Ormandy’s 1935 Mahler Second Reissued!

Ormandy Mahler 2nd

MAHLER: Symphony No. 2 in C min., “Resurrection” / Connie Frank Bowen, soprano; Anne O’Malley Gallogly, mezzo; Twin City Symphony Chorus; Minneapolis Symphony Orch.; Eugene Ormandy, conductor / Sony Classical 886449976546 (live: Minneapolis, January 6, 1935 except for sides 1 & 16)

This now-legendary recording, originally issued in the depths of the Depression on 22 sides (11 records) in a massive 78-rpm album that weighed about five pounds, is now finally available on an easy-to-locate domestic CD taken from the original masters…and it has just been sneaked out, with no promotion, almost as if Sony was embarrassed to do so. It was previously issued by Brilliant Classics, a transfer apparently made from somewhat worn and defective copies, as well as by Biddulph from near-mint-condition 78s, but finding the Biddulph CD is difficult and owning it is even harder. I just saw a copy going by on Amazon for $57. This one is far less expensive than that. (It also apparently came out in a 10-CD set on the Documents label in 2007.) When the recordings were first released, the music was faded out at the end of each side and then faded in again at the beginning of the next one, a practice that Victor used briefly in 1935, but when the album was reissued with a different cover around 1940, they corrected this.

Mahler 2nd 78 labelThe symphony was recorded live at a concert in the Cyrus Northrup Auditorium in Minneapolis on January 6, 1935, with sides 1 and 16 being re-recorded the next day to replace significant errors in the original. One commentator on Amazon claims that this was done to take advantage of a union contract that allowed RCA to record a live concert at a much lower rate than a studio recording, which is probably true, but I doubt the following comment that “Ormandy noticed this clause and alerted RCA Victor to its possibilities” since the label did the same thing with Leopold Stokowski’s 1932 concert performance of Schoenberg’s Gurre-Lieder—in fact, they actually recorded two complete performances of the latter and then chose the best takes from each concert. Ormandy, who was scarcely known at the time, and the Minneapolis (now Minnesota) Orchestra, which was considered an also-ran, just had the one concert recorded.

1940 reissue cover

1940 reissue cover

Interestingly, despite Ormandy’s initial enthusiasm for the set, in later years he said that he was against live recordings because they don’t show an artist at his best. That’s true here for the orchestra, but not for the overall excitement of the performance. The Minneapolis Symphony of that time obvious flub a few notes, but the amazing thing is how much they get right, not wrong. This performance has an electricity about it that Ormandy could rekindle once in a while in his later years, but not that often, and although his later Philadelphia Orchestra recording of this symphony is very good, it doesn’t hold a candle to this one in terms of excitement. In fact, it is even more exciting than the original 1923 acoustic recording of the symphony by Oskar Fried.

Those familiar with Ormandy’s Mahler will of course realize that he preferred brisk tempi to slow ones. After all, he was a Hungarian, and Hungarians generally conduct music quickly. Yet he does not ignore some of the niceties of the score, such as the rubato effects in the first movement. It’s just not Bruno Walter’s or Leif Segerstam’s Mahler.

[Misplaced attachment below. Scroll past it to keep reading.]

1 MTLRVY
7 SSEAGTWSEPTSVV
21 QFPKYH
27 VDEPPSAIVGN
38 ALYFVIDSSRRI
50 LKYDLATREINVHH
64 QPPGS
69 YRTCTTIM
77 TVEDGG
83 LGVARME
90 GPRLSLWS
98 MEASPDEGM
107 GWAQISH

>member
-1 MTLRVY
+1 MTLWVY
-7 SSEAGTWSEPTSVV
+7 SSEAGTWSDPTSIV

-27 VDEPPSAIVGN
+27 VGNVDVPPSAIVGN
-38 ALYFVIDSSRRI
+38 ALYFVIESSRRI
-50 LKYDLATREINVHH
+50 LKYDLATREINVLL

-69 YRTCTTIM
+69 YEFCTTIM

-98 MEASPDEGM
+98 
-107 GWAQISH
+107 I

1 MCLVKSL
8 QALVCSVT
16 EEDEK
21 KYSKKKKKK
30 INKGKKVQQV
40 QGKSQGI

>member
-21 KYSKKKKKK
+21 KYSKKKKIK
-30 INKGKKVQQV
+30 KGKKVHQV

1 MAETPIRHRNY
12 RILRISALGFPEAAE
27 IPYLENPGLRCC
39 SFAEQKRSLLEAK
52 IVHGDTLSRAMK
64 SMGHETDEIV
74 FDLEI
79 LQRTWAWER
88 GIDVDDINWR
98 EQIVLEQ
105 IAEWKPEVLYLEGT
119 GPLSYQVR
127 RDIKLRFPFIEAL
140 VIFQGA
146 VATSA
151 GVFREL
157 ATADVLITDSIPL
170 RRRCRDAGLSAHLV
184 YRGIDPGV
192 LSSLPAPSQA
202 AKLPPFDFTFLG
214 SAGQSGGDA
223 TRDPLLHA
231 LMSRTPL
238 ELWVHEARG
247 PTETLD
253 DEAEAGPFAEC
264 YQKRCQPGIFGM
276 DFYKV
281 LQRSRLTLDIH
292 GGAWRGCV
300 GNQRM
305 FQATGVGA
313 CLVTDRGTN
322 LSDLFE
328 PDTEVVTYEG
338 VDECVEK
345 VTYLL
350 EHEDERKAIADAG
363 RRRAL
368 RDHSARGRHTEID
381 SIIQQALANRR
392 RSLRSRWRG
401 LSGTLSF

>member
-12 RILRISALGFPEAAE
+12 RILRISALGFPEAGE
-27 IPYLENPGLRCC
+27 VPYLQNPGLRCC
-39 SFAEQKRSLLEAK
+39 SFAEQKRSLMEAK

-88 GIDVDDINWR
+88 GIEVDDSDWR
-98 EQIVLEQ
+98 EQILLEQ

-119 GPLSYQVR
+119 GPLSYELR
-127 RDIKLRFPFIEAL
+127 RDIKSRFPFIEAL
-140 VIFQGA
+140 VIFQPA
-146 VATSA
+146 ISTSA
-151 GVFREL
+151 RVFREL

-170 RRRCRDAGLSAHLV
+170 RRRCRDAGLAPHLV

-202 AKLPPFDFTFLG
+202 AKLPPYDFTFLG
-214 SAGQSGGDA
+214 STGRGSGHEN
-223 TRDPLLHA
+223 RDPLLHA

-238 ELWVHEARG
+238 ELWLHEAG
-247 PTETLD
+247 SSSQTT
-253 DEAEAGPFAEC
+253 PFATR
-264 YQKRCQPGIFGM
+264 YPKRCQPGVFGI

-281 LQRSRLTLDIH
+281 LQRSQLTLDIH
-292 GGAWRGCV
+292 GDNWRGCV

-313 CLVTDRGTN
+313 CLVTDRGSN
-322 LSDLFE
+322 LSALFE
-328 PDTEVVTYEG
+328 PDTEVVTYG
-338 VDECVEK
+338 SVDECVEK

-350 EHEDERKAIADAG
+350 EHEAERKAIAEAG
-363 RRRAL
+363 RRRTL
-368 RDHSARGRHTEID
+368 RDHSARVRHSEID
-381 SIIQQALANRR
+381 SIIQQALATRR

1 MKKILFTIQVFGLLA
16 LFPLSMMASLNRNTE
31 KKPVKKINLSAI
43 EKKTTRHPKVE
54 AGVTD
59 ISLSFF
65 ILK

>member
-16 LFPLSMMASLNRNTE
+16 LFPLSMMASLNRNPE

He was also very fortunate to find two local soloists who had excellent voices. I’ve heard many a “modern” recording of this symphony—and by modern I mean going back to the late 1970s—in which either the soprano or the contralto has an infirm or strained voice. Sadly, both Connie Frank Bowers and Anne O’Malley Gallogly have sunk into oblivion; except for links to this recording, they aren’t even a blip on the Internet.

One thing I particularly like about this recording is that it gives you the chance to hear Mahler played by single F and Bb horns, the kind of horns that the composer wrote for and whose sound he knew well. They have a timbre much closer to that of a hunting horn than today’s hybrid monsters with their massive but somewhat over-mellow sound, so in a way this is an historically-informed recording. Only the soft entrance of the chorus is not well recorded; for the first few notes, they sound slightly muffled, their sound unfortunately covered a bit by the original surface noise which, when stripped away as it is here, has a slight effect on the sound. But of course Sony Classical has much better, more expensive and more sensitive equipment to work with than I do, thus I’m more than happy to accept this momentary lapse in a recording that is otherwise crystal-clear and free of surface noise, clicks, pops and other artifacts of the shellac originals.

Naturally, the pre-high fidelity sound with its somewhat constricted dynamic range makes this a supplementary Mahler Second and not a first choice, but I don’t think you’ll find a more exciting version anywhere except, perhaps, for Klaus Tennstedt’s last performance with the London Philharmonic, which is taken at a much slower tempo. Yet I think it should be in the collection of every Mahler lover for its historic value as well as its emotional impact. Taken on its own merits, this is a wonderfully vibrant and exciting performance, one not to be dismissed lightly.

—© 2022 Lynn René Bayley

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